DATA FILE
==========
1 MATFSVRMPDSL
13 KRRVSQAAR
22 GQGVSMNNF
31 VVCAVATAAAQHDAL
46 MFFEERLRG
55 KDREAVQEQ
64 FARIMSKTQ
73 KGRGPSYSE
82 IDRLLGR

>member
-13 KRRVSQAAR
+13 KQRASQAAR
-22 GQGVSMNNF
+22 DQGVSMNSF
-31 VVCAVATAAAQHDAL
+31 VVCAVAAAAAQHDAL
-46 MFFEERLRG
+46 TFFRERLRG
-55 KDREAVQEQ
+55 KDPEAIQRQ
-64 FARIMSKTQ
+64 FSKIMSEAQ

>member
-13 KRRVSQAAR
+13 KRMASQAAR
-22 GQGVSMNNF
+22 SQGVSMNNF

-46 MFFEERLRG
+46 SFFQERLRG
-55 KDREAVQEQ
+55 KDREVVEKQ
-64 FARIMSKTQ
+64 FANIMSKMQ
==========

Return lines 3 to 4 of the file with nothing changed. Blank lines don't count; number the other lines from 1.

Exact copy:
22 GQGVSMNNF
31 VVCAVATAAAQHDAL